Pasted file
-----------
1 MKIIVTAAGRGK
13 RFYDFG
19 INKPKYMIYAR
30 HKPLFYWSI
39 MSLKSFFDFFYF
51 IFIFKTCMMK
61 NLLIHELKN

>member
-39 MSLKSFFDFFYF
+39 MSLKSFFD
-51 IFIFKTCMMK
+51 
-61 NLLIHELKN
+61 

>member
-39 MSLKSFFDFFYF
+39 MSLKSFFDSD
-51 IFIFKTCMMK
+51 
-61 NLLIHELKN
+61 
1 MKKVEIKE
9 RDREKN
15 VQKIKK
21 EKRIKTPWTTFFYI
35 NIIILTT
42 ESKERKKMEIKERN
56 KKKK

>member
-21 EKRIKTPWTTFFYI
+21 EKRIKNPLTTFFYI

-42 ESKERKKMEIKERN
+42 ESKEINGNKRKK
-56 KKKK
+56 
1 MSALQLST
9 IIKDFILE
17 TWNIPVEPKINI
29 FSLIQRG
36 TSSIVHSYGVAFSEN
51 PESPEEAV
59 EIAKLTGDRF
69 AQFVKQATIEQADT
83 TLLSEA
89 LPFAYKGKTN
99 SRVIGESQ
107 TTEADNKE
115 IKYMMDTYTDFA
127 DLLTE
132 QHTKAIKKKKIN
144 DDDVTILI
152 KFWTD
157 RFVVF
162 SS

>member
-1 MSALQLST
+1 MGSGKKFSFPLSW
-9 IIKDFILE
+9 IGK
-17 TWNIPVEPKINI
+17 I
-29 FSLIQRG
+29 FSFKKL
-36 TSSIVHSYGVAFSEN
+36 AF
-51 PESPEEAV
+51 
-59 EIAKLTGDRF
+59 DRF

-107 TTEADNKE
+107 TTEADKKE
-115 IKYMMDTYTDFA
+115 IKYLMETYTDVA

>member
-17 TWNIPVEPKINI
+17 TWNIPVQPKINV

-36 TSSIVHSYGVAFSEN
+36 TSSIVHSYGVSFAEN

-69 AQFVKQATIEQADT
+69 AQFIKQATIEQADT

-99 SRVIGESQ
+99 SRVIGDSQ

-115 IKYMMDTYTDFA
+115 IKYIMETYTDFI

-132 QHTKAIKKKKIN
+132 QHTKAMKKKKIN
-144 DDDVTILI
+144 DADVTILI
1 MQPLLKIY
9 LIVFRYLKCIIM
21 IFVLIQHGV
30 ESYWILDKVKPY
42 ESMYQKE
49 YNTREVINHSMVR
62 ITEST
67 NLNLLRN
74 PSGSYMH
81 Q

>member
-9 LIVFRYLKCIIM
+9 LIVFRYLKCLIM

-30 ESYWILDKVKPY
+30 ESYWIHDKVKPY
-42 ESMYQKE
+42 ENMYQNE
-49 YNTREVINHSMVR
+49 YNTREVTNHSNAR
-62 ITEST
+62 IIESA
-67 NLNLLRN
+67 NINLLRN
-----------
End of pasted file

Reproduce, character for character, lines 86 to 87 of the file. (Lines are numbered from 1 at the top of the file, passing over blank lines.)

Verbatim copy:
+132 QHTKAMKKKKIN
-144 DDDVTILI